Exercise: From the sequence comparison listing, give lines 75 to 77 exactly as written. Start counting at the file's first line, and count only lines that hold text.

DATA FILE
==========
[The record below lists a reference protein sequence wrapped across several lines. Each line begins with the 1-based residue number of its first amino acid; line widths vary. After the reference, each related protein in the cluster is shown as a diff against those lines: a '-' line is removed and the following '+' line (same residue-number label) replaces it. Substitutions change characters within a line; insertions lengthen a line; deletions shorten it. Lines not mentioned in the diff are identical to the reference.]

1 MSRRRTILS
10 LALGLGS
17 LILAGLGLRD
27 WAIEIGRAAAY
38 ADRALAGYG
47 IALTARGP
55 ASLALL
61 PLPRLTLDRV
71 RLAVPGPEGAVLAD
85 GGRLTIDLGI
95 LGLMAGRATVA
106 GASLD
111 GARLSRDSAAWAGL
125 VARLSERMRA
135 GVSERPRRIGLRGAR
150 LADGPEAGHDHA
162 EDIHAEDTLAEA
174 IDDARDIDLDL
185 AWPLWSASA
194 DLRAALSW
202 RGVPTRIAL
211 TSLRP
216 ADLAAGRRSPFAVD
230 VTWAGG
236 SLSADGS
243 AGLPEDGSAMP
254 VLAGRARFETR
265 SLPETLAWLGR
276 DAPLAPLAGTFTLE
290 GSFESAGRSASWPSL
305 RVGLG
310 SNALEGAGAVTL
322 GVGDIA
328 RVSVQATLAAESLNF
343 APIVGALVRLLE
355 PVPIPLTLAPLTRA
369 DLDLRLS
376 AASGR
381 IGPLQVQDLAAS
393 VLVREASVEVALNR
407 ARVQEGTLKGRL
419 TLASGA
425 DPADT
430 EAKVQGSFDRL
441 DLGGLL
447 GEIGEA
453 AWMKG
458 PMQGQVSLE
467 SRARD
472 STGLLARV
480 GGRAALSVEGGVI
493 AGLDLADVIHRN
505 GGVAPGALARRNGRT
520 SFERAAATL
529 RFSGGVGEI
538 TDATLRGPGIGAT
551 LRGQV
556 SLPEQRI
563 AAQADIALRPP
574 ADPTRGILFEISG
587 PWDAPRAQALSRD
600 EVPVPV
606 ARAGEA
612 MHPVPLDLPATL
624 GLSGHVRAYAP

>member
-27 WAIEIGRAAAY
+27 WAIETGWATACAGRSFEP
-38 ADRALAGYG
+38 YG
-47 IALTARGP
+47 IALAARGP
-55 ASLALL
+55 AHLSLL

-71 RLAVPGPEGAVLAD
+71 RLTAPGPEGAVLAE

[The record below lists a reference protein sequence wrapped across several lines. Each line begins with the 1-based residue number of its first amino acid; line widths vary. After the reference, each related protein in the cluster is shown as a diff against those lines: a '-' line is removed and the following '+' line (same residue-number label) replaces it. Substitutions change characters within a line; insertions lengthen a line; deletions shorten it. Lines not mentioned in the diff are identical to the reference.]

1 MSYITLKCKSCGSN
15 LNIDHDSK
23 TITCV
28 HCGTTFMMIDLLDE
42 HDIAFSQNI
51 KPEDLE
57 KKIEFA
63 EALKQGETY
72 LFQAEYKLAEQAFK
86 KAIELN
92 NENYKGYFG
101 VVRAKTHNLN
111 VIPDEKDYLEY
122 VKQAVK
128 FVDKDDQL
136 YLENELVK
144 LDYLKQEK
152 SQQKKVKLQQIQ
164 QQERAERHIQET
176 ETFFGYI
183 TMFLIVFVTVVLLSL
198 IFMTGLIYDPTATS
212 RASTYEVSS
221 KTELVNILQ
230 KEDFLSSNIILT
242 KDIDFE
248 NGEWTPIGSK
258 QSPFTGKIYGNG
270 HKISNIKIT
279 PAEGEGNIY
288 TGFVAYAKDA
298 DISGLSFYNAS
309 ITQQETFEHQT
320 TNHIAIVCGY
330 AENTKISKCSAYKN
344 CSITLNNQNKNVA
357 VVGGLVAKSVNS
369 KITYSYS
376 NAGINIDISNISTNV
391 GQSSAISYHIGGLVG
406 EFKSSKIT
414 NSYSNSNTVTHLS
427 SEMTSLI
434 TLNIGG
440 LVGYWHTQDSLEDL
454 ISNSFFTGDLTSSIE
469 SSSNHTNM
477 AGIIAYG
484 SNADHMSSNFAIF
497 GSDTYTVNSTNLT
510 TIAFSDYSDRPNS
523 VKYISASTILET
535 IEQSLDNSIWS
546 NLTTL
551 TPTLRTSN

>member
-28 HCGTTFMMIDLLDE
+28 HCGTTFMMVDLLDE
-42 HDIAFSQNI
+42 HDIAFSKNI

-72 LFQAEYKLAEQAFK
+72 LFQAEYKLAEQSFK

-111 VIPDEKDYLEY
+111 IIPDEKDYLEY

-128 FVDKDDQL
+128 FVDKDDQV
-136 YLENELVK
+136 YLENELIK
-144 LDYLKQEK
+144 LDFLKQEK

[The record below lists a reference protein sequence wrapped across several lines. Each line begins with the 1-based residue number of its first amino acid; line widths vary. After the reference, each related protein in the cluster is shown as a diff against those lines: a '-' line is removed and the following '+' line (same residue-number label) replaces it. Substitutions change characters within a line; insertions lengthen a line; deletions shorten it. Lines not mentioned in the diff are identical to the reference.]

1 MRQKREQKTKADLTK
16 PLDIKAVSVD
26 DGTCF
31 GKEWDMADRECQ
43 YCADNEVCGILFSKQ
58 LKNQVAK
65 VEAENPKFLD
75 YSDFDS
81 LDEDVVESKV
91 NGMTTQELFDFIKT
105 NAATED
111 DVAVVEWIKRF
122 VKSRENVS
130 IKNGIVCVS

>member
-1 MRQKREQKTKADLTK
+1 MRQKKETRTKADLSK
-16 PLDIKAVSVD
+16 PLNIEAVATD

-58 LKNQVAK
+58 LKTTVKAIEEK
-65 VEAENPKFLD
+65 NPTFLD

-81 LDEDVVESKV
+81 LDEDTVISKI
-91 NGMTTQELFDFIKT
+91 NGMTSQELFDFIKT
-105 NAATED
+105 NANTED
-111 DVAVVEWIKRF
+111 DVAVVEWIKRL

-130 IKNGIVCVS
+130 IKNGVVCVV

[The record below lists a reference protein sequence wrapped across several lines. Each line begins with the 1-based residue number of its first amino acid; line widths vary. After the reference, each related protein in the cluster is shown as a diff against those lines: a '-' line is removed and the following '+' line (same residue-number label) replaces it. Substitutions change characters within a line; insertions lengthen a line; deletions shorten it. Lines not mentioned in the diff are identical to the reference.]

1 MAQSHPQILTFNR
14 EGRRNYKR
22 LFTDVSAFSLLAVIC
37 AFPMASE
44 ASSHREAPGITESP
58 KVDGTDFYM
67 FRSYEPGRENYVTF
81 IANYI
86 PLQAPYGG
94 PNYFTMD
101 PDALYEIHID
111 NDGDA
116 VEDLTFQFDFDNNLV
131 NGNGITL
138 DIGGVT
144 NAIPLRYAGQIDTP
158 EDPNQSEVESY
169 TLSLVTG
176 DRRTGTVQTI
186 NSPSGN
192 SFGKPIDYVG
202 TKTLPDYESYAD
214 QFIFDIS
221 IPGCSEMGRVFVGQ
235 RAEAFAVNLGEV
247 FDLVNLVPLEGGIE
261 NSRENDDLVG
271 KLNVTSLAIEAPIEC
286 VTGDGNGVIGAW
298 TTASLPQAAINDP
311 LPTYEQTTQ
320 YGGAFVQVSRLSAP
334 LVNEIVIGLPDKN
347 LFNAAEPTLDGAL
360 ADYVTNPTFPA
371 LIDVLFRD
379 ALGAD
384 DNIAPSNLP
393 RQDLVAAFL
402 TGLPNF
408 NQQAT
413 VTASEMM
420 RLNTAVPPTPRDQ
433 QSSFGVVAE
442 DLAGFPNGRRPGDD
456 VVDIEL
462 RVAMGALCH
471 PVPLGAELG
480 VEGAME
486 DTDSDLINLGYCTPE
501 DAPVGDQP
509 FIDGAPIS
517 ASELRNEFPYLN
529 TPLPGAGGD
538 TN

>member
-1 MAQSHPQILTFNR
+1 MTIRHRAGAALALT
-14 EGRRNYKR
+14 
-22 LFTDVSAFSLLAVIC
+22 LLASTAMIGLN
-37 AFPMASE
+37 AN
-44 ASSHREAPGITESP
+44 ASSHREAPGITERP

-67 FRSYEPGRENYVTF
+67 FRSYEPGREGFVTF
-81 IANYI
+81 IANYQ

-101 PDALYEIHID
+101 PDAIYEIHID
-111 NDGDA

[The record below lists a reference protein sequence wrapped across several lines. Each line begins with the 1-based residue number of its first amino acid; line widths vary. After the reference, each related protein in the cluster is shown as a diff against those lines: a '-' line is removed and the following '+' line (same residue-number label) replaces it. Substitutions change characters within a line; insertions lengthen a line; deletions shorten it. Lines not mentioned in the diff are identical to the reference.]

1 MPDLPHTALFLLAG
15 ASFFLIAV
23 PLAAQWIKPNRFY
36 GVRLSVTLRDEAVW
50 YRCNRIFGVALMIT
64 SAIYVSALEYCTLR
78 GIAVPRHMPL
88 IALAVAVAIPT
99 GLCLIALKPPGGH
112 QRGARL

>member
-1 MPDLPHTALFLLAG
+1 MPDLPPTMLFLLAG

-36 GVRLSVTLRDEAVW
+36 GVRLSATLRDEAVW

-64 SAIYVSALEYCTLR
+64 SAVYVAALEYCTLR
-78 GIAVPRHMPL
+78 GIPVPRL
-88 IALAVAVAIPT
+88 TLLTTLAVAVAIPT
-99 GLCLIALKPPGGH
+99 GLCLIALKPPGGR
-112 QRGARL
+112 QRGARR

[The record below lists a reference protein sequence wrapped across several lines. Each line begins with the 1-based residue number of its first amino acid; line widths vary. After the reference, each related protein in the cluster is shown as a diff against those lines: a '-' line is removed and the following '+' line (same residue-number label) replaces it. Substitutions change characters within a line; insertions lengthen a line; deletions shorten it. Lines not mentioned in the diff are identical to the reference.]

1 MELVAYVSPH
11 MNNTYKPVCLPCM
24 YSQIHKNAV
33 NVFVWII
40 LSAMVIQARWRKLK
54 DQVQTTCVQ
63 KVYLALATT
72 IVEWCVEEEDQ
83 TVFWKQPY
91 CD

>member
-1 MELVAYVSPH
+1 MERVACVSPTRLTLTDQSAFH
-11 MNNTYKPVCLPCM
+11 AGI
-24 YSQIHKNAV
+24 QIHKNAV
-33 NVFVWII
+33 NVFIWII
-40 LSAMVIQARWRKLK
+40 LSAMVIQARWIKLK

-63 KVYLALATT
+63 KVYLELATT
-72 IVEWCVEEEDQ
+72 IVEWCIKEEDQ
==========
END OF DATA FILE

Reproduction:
+55 AHLSLL

-71 RLAVPGPEGAVLAD
+71 RLTAPGPEGAVLAE